A Pretty George III Chippendale Period Giltwood Single Chair c.1760

Origin: English
Period: George III
Provenance: Unknown
Date: c.1760-70
Width: 21”
Height: 35”
Depth: 16.5” (all at extremities)

The George III carved giltwood neo-classical single salon chair in the manner of Thomas Chippendale, the oval shaped back having an exposed back strut, the front with a guilloche pattern surmounted by a laurel wreath tied with ribbon, the seat and back upholstered in the original gold silk damask, the frieze fluted, the front legs with floral patterae to each surviving from the third quarter of eighteenth century England.

The chair is in very original though tired condition, the giltwood beautifully worn in the right areas with some chipping and loss. The original upholstery is shot to the seat but in tact to the back. There are two sections of loss to the reverse of the chair where the middle section strut joins the two flanks. One of the bun feet to the rear legs is lacking. This entire ensemble is original and proves charming as a tired but wonderfully authentic country house piece, which remains completely in ‘as found’ order. It could of course be restored if so desired but as stands it represents the natural decay and wonderful elegance that comes with faded grandeur.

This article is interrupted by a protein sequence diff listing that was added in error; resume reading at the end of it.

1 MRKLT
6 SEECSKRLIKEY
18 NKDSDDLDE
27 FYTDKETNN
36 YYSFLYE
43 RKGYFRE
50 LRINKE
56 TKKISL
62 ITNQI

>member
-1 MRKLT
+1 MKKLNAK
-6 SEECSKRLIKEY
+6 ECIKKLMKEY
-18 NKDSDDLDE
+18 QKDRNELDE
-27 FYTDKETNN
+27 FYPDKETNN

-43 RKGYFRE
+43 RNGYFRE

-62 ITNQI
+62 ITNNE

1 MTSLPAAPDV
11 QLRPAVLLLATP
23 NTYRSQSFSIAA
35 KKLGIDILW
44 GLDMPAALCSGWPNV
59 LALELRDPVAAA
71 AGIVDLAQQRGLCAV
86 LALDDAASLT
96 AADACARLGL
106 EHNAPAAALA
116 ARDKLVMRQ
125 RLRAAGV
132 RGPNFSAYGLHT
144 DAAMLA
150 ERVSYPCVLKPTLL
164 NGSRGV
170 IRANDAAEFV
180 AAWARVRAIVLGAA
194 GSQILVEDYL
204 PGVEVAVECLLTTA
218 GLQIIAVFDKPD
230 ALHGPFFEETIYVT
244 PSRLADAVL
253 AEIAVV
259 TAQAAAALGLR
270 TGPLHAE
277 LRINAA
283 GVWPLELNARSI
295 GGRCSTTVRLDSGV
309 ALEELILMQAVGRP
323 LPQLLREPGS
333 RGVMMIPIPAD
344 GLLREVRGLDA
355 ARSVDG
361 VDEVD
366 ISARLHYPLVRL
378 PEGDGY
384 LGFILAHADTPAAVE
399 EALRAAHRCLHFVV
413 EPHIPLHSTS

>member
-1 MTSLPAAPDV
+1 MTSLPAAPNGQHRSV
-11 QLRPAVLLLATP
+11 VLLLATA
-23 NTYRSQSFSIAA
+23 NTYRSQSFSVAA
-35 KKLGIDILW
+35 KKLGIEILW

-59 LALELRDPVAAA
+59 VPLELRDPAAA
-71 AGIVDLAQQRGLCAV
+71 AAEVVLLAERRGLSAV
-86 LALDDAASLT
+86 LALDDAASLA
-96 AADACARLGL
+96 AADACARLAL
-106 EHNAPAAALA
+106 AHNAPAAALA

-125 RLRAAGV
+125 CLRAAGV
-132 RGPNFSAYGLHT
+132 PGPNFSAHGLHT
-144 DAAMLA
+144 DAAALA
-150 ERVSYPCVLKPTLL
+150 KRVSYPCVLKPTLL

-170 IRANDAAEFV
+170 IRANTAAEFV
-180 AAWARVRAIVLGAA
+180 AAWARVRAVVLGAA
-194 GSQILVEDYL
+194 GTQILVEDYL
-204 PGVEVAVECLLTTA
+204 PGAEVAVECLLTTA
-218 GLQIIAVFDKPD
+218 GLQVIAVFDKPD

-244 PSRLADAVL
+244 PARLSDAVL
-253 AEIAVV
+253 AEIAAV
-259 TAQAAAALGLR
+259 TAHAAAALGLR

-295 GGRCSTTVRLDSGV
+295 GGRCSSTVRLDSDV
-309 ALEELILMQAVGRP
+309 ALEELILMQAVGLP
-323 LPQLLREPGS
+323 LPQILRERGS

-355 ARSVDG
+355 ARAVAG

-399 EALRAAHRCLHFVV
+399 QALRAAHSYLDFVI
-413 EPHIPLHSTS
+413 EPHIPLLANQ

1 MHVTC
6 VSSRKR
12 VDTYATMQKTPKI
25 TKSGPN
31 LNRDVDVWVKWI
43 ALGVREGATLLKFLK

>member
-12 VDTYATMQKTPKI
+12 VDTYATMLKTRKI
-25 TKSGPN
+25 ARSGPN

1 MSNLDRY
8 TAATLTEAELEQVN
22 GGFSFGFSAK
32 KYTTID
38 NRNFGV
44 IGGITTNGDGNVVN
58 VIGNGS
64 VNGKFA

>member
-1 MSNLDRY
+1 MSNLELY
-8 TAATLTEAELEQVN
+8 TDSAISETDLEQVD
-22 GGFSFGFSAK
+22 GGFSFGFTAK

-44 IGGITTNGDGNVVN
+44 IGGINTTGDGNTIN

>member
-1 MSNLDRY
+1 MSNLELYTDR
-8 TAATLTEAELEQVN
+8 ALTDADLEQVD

Features of this chair have strong similarities to chairs by Thomas Chippendale. Most of the Chippendale furniture from stately homes is in restrained neo-classical style, much like this chair, owing much to the architect Robert Adam. The book of designs made Chippendale's reputation, but it was only after his fame had spread that aristocratic clients began to commission furniture from him, by which time, rococo was out and neo-classical was in.

Chippendale may be the best known of all British furniture makers but his work is hard to collect. He didn't sign or label his furniture, so only the pieces made for stately homes, whose stewards kept the bills, can demonstrably be described as his very own. Most 'Chippendale' furniture was made by other cabinetmakers, using Chippendale's designs with both clients and craftsman owning Chippendale's book, with the clients picking their favoured designs and the craftsman executing them.

Very pretty and resplendently English country house.